Australia's Sally Pearson bounced back from two years of injury hell to reclaim the 100 metres hurdles world title in London.
Sally Pearson is back and getting another gold medal at the Olympic Stadium in London.
"I don't know if it was surprise or what, but the emotion just escaped my body because I was so excited and so happy to have achieved what I have worked so hard for", Pearson said.
"I'm so exhausted but I'm sure it will sink in soon".
After taking the baton from his teammate Yohan Blake, Bolt began to gather speed only to pull up and shout in pain about 60m from the finish line.
She missed the last two seasons due to hamstring and Achilles injuries and a badly broken wrist and feared for her career.
Harrison had blasted out of the blocks but faded as Pearson arrived on her shoulder and the Australian hurdled to a famous victory.
Hilliard said it was hard to overstate what Pearson had overcome to get back to the top of the world.
"And with these world championships, yes it's a relief to get it done, but I think the last four years, 2013 even I had injuries, so year after year I had that and then to come out here, knowing I haven't been injured, that I'd done everything I possibly can".
Australia's Sally Pearson, left, crosses the line to win gold in the women's 100-meter hurdles final during the World Athletics Championships in London Saturday, Aug. 12, 2017.
Hilliard said he always felt world record-holder Kendra Harrison would be vulnerable in the heat of a championship final, especially once she had stumbled in the semi-final.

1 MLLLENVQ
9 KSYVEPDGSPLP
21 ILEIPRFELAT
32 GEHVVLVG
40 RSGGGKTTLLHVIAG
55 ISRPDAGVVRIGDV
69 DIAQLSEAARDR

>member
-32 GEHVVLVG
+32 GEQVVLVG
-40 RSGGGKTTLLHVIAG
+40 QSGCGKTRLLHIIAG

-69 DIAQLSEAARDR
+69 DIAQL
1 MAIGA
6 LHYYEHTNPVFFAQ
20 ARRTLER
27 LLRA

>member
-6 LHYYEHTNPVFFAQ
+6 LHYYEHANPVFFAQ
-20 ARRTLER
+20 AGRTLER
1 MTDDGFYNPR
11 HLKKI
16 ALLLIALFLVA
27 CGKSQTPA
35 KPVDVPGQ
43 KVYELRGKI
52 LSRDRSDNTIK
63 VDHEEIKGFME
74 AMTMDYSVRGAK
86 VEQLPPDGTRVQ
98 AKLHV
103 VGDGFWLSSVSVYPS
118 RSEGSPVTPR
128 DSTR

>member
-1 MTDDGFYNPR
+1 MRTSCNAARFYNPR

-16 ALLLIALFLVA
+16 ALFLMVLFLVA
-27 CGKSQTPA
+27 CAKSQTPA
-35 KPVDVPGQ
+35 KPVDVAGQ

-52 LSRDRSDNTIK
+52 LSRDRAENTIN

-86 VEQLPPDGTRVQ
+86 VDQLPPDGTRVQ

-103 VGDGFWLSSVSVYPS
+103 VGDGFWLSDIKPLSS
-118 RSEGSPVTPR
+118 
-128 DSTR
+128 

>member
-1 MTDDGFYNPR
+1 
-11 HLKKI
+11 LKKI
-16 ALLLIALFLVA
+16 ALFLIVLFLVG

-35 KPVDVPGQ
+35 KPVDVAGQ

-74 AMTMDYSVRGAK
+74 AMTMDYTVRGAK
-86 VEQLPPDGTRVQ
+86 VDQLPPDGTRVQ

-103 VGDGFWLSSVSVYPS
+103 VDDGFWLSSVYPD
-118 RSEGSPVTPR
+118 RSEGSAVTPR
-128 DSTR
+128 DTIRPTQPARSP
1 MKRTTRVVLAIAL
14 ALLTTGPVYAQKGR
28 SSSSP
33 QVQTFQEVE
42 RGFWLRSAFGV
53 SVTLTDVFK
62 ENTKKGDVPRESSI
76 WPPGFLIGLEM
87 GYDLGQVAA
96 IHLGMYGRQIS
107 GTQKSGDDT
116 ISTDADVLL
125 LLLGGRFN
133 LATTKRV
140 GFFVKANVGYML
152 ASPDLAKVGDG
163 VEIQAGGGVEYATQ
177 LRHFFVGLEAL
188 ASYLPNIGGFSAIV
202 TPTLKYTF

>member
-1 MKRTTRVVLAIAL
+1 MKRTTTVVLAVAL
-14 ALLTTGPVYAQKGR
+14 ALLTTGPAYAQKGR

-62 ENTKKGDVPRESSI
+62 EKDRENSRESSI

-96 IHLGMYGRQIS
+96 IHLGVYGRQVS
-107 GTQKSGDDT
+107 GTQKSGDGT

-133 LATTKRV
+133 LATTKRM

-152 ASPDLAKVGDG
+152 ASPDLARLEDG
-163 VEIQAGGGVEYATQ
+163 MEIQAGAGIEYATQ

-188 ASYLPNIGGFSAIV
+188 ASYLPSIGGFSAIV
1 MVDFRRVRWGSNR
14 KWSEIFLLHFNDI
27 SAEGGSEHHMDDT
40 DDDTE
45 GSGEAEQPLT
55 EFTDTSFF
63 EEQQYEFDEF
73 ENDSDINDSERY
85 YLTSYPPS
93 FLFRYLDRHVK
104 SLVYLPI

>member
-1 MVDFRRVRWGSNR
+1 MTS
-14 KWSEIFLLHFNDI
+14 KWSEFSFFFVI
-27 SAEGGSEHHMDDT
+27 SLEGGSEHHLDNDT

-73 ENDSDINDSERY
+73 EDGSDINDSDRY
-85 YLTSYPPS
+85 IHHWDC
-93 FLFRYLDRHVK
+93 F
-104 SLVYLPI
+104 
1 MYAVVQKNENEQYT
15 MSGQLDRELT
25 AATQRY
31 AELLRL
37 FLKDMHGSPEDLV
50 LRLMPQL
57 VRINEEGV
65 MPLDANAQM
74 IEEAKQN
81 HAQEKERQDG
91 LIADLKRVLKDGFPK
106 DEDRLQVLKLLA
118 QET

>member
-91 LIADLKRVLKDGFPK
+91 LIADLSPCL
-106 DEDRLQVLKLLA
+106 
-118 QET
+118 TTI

"Me and Sally have just battled it out for years and it's been so great to be here with her", said the 33-year-old Harper.
"Silver tastes like gold tonight", she said.
It proved to be masterstroke.
"I can not believe it, it's insane", said Dutkiewicz.
"It took me hours and hours and hours on the first day to write a program out and decide what was best for me and what I could and couldn't do, being an older athlete, having these injury troubles".
The last time Pearson raced at a championships was when she won gold at the 2014 Glasgow Commonwealth Games.
"From the first day I started training I knew it was possible, I knew I could get here and I remember someone saying "you can be the world champion again" and I didn't feel awkward about that".
She parted with her long-term coach from her junior days, Sharon Hannan, after she won silver in Moscow. Fellow American Christina Manning finished narrowly behind the world record holder to take fifth, ahead of 2015 medallist Alina Talay in sixth.